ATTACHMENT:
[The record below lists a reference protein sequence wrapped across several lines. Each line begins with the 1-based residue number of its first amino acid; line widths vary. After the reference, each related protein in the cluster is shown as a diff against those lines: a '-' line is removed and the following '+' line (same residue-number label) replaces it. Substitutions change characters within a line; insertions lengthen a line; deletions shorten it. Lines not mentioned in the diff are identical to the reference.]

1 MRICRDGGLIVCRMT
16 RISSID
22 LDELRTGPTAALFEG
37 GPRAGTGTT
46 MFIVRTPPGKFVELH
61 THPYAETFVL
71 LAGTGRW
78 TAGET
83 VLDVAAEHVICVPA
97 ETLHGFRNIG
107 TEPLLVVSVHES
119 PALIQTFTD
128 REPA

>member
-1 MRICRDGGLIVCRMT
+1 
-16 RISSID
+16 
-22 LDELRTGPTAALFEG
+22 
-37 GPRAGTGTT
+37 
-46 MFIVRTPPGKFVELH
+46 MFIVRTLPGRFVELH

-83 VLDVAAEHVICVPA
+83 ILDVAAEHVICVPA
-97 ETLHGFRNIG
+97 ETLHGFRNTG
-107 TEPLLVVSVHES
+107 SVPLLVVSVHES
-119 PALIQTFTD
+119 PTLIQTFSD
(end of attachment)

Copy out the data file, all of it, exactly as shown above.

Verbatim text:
[The record below lists a reference protein sequence wrapped across several lines. Each line begins with the 1-based residue number of its first amino acid; line widths vary. After the reference, each related protein in the cluster is shown as a diff against those lines: a '-' line is removed and the following '+' line (same residue-number label) replaces it. Substitutions change characters within a line; insertions lengthen a line; deletions shorten it. Lines not mentioned in the diff are identical to the reference.]

1 MRICRDGGLIVCRMT
16 RISSID
22 LDELRTGPTAALFEG
37 GPRAGTGTT
46 MFIVRTPPGKFVELH
61 THPYAETFVL
71 LAGTGRW
78 TAGET
83 VLDVAAEHVICVPA
97 ETLHGFRNIG
107 TEPLLVVSVHES
119 PALIQTFTD
128 REPA

>member
-1 MRICRDGGLIVCRMT
+1 
-16 RISSID
+16 
-22 LDELRTGPTAALFEG
+22 
-37 GPRAGTGTT
+37 
-46 MFIVRTPPGKFVELH
+46 MFIVRTLPGRFVELH

-83 VLDVAAEHVICVPA
+83 ILDVAAEHVICVPA
-97 ETLHGFRNIG
+97 ETLHGFRNTG
-107 TEPLLVVSVHES
+107 SVPLLVVSVHES
-119 PALIQTFTD
+119 PTLIQTFSD